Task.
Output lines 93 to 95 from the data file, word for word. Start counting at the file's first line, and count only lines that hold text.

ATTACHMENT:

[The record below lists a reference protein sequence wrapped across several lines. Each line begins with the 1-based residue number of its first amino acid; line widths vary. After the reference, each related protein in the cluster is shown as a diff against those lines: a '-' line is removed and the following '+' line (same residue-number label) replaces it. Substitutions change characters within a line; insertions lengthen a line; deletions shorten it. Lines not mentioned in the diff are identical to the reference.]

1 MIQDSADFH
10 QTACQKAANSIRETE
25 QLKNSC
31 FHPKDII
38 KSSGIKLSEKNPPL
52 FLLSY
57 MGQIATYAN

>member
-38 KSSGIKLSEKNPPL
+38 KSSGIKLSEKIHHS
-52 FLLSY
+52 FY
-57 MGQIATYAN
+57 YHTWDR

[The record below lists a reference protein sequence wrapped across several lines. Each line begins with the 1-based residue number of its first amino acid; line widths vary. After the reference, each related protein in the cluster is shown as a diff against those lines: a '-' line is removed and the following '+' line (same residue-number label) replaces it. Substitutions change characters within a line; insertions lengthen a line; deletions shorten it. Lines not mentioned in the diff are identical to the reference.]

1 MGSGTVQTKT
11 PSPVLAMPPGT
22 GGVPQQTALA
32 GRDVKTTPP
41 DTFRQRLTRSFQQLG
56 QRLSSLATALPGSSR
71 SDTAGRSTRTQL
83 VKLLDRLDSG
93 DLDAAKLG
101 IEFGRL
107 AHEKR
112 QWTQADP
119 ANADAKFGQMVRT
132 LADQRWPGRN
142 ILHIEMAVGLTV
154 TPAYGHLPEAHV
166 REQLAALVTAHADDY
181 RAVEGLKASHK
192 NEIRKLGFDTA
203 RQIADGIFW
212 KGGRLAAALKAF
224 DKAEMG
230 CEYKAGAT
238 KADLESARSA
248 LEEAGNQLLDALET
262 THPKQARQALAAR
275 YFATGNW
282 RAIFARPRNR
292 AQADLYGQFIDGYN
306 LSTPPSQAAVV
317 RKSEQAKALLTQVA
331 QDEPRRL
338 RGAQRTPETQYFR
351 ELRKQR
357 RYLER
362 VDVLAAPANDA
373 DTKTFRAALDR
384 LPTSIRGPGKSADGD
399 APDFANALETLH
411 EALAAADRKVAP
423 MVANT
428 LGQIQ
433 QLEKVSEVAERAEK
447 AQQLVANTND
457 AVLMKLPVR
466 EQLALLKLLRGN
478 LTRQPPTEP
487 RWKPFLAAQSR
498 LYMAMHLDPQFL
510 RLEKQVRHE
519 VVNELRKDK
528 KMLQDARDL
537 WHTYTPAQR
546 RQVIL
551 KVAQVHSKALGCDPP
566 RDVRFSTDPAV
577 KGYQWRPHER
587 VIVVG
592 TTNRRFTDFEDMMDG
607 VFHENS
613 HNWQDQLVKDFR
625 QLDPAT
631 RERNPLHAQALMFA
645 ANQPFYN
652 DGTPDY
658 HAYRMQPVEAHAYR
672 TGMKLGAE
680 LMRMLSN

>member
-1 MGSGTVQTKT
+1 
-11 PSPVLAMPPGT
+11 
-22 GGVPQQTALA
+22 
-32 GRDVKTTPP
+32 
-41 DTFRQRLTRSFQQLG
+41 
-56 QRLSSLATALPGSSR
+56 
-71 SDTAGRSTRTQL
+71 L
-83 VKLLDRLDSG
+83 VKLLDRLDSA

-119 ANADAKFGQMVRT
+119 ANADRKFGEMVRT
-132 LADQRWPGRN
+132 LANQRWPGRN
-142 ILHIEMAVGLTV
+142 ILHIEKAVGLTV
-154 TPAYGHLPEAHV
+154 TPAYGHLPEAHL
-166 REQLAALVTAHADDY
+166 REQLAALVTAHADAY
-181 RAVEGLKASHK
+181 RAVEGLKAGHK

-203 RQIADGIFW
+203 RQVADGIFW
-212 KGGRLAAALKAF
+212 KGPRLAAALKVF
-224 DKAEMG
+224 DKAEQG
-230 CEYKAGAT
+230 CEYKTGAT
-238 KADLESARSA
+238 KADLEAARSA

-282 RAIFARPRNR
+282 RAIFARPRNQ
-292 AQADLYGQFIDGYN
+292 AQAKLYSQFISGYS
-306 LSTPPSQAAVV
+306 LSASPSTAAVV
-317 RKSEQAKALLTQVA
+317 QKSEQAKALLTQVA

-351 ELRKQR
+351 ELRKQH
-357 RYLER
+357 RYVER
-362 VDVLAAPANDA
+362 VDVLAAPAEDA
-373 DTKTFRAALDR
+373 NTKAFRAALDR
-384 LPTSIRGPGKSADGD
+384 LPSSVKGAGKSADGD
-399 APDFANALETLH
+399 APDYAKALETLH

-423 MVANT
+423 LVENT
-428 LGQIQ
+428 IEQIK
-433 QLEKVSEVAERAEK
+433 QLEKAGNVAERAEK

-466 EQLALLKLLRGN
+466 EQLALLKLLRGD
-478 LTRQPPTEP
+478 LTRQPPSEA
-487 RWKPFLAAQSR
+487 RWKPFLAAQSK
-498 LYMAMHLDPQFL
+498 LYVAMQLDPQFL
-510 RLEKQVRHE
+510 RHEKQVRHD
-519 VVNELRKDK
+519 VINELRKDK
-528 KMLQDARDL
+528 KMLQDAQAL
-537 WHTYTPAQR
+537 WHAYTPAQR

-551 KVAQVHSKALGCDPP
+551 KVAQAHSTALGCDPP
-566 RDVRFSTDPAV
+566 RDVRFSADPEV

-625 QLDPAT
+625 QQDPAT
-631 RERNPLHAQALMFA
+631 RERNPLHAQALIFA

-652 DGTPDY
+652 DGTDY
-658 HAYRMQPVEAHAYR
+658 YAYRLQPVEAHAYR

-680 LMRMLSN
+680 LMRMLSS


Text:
+32 
-41 DTFRQRLTRSFQQLG
+41 